http://www.hardkernel.com/main/produ...0451&tab_idx=2

Useful pages for comparison between cores:
https://en.wikipedia.org/wiki/Compar..._ARMv7-A_cores
https://en.wikipedia.org/wiki/Compar..._ARMv8-A_cores
Attached Thumbnails
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Name:	ARMv7_vs_ARMv8_DIPS_Performance.png
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Old 2017-03-15, 14:57   #51
wombatman
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Quote:
Originally Posted by ewmayer View Post
@wombatman: Suggest you use 1000-iter for your multithread-scaling tests, to minimize init-overhead effects. (More precisely, one would do 1000*(t_1000-t_100)/900.)
As requested, the 1000 iteration tests for nthread = 1-4:
Code:
      2048  msec/iter =   18.94  ROE[avg,max] = [0.370465528, 0.375000000]  radices = 128 16 16 32  0  0  0  0  0  0    1000-iteration Res mod 2^64, 2^35-1, 2^36-1 = 81AEAC0C7E6089BB, 25132671466, 41950605021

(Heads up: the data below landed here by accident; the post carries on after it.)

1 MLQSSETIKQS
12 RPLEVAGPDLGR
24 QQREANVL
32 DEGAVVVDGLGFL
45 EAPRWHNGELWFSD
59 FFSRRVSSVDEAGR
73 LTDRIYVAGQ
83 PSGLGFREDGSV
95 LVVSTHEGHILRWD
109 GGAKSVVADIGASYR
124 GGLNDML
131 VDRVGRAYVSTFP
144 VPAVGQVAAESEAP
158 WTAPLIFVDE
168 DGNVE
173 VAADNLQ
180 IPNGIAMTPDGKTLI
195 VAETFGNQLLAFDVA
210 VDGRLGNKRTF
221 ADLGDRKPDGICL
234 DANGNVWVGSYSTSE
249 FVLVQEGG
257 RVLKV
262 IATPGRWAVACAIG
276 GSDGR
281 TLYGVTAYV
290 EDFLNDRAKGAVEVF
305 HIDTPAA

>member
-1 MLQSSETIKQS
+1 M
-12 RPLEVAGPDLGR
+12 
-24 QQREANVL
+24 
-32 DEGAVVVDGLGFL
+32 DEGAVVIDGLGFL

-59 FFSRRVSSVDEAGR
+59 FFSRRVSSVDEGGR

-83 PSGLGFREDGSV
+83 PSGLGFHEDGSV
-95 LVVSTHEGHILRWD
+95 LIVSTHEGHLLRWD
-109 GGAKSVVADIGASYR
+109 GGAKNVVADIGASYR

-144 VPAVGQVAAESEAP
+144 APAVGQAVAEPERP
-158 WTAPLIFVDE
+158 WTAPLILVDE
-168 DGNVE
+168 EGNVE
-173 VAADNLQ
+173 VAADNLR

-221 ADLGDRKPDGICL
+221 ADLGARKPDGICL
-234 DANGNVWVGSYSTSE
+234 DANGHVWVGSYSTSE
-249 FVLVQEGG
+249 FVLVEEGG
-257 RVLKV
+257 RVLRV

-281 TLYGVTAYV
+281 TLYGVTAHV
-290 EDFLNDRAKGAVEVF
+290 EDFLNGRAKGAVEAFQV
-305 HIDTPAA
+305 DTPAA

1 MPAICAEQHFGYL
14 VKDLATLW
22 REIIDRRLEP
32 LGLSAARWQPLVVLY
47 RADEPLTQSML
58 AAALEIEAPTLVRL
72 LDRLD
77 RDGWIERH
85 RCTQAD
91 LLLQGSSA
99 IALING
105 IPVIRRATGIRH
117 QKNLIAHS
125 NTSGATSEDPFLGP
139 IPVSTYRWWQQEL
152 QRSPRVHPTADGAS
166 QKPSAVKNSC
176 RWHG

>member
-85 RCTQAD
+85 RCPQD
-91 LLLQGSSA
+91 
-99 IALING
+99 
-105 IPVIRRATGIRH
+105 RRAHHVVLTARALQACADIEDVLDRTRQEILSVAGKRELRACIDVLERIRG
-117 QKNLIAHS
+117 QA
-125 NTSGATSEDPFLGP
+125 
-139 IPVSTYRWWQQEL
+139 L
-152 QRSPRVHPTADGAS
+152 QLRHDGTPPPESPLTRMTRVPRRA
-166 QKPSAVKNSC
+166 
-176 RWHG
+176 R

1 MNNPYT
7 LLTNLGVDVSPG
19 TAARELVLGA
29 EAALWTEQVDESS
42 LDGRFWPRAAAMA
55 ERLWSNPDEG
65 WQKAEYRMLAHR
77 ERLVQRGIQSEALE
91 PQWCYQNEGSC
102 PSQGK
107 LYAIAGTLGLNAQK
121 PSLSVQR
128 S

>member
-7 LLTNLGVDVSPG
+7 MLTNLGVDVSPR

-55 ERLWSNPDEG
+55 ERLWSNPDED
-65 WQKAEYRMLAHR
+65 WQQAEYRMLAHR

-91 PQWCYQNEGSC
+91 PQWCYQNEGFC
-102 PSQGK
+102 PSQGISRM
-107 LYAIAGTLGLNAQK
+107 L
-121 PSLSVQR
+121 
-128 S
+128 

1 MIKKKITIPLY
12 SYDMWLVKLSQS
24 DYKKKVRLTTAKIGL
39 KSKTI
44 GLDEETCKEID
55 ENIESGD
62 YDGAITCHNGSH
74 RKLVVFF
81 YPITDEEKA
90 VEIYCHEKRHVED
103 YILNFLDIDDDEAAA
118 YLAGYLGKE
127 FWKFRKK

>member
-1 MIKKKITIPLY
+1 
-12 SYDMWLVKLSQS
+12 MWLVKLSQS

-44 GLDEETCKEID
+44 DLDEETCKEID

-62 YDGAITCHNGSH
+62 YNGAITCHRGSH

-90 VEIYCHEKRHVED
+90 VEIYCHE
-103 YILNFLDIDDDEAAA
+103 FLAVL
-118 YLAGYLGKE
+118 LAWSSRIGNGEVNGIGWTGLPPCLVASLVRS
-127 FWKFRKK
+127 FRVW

2048  msec/iter =   11.20  ROE[avg,max] = [0.370465528, 0.375000000]  radices = 128 16 16 32  0  0  0  0  0  0    1000-iteration Res mod 2^64, 2^35-1, 2^36-1 = 81AEAC0C7E6089BB, 25132671466, 41950605021
      2048  msec/iter =    8.48  ROE[avg,max] = [0.372615979, 0.375000000]  radices = 256 16 16 16  0  0  0  0  0  0    1000-iteration Res mod 2^64, 2^35-1, 2^36-1 = 81AEAC0C7E6089BB, 25132671466, 41950605021
      2048  msec/iter =    8.01  ROE[avg,max] = [0.372615979, 0.375000000]  radices = 256 16 16 16  0  0  0  0  0  0    1000-iteration Res mod 2^64, 2^35-1, 2^36-1 = 81AEAC0C7E6089BB, 25132671466, 41950605021
For anyone else wanting to run mlucas on Windows 10, the Ubuntu shell works well, and mlucas compiles straight away.
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Old 2017-03-15, 15:17   #52
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IIRC Cortex-A9 can only issue one DP mul every other cycle. But that was so long ago, that I might be wrong...
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Old 2017-03-15, 22:02   #53